The onslaught of mental health woes plaguing the U.S. in recent years has resulted in sharp increases in rates of anxiety and depression, burdening a healthcare system unable to keep up with the demand.
In response to the nation’s ongoing behavioral health crisis, U.S. Surgeon General Vivek Murthy has pinpointed a major culprit that isn’t often talked about — loneliness.
Mental health has long been considered taboo to discuss openly and in public and one can probably make the same argument about loneliness. However, Murthy has defined his latest stint as surgeon general with a focus on mental health and officially called loneliness a “public health threat” that needs to be addressed with policies and action on the individual, community and societal levels.
“Loneliness is far more than just a bad feeling — it harms both individual and societal health,” Murthy wrote in the advisory this week. “Given the profound consequences of loneliness and isolation, we have an opportunity, and an obligation, to make the same investments in addressing social connection that we have made in addressing tobacco use, obesity, and the addiction crisis.”
Murthy also opened up about his own struggles with loneliness and mental health throughout his life in a recent op-ed in The New York Times.
In it, he admitted to experiencing darkness and loneliness after his first stint as surgeon general ended, when he was “suddenly disconnected from the colleagues with whom I had spent most of my waking hours.” He then discovered that he had neglected many of his friendships and that even when he was with people, he was often disconnected and checking his phone or e-mail.
Murthy’s view is that the U.S. has become increasingly disconnected — spurred by the pandemic, rapid rises in technology like smartphones, remote work and telehealth. His public health declaration was also informed by a cross-country listening tour in which he spoke with Americans experiencing loneliness.
“People began to tell me they felt isolated, invisible, and insignificant,” Murthy said. “Even when they couldn’t put their finger on the word ‘lonely,’ time and time again, people of all ages and socioeconomic backgrounds, from every corner of the country, would tell me, ‘I have to shoulder all of life’s burdens by myself,’ or ‘if I disappear tomorrow, no one will even notice.’”
For Murthy, it was a “lightbulb moment.” He said he realized loneliness and so-called social disconnect was seeping into most Americans’ lives, leaving them with negative health impacts.
Those detrimental effects are backed up by years’ worth of science on the subject. Loneliness has been linked to a 50% increased chance of dementia, a 29% increased risk of heart disease and 32% higher risk of stroke, according to data from the Centers for Disease Control and Prevention. The health effects of loneliness are comparable to those that occur from smoking or obesity.
While it may be hard to pinpoint exactly how social connection has been fraying over time in the U.S., various statistics paint a picture of increasing isolation.
The surgeon general’s advisory noted that social isolation — measured by the time spent alone — rose steadily from 2003 to 2019. Social isolation spiked during 2020 as millions of Americans quarantined and socially distanced during the start of the COVID-19 pandemic, reaching an additional 24 hours a month of being alone.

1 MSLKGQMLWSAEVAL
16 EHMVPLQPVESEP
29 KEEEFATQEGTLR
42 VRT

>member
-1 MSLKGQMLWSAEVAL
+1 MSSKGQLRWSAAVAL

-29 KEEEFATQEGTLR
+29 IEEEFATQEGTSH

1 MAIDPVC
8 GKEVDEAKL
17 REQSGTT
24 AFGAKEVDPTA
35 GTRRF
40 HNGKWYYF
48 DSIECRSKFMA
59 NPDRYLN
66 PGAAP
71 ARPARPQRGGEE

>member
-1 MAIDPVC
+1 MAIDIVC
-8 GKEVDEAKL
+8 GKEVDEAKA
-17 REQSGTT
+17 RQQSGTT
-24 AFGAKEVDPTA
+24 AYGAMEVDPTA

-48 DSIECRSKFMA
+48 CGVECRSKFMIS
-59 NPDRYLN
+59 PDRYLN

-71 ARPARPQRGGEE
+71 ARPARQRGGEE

In addition, the amount of time people spend with friends or other social connections has decreased over the last 20 years. In 2003, people were with friends for about an hour a day, or 30 hours a month, compared to only 20 minutes a day in 2020 — resulting in about 10 hours a month total.
Among young people between the ages of 15 and 24, that decrease was the most drastic: in-person friend time dropped from 150 minutes a day in 2003 to 40 minutes a day in 2020.
A similar shift is occurring since more Americans are simply living alone. People living alone now make up 29% of all households in 2022, compared to 13% in 1960.
We also know that social connection can be good for health, including mental health — people who frequently confided in friends or others about their lives were linked to having a 15% reduced risk of developing depression.
With all of this on the table, Murthy now wants to direct the U.S. public health system to make a concerted effort to change on both a community and societal level. The advisory outlines six key initiatives that would aim to “rebuild social connection” through all the fabrics of society.
The first initiative focuses on strengthening social infrastructure in local communities. That could mean developing an environment to encourage social connection and invest in local organizations that bring people together.
“Pro-connection public policies” are next — what Murthy deems a “connection-in-all-policies” approach across every sector. These range from transportation to nutrition and labor, with the goal of prioritizing social connection in all policy agendas.
Thirdly, Murthy wants the health sector to build up resources and support for social connection, from properly training providers to expanding public health interventions for people who may be experiencing severe social disconnect.
Technology will also play a role, though, and Murthy wants to find ways to reduce the harm from certain social media platforms that trigger isolation and depression, and instead invest in the outlets that may foster more social connection.
Finally, the U.S. should develop a national research agenda, gather research funding and raise public awareness about the issue, the advisory argued.